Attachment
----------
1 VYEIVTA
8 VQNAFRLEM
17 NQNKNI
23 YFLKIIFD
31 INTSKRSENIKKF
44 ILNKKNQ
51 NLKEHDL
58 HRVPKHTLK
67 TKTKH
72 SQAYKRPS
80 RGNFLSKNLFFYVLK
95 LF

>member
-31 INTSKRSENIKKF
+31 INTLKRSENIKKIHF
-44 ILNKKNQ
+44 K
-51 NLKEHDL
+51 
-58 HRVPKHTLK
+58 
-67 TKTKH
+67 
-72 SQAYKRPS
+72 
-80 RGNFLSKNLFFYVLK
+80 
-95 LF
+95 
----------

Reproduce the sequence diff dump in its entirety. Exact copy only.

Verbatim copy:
1 VYEIVTA
8 VQNAFRLEM
17 NQNKNI
23 YFLKIIFD
31 INTSKRSENIKKF
44 ILNKKNQ
51 NLKEHDL
58 HRVPKHTLK
67 TKTKH
72 SQAYKRPS
80 RGNFLSKNLFFYVLK
95 LF

>member
-31 INTSKRSENIKKF
+31 INTLKRSENIKKIHF
-44 ILNKKNQ
+44 K
-51 NLKEHDL
+51 
-58 HRVPKHTLK
+58 
-67 TKTKH
+67 
-72 SQAYKRPS
+72 
-80 RGNFLSKNLFFYVLK
+80 
-95 LF
+95 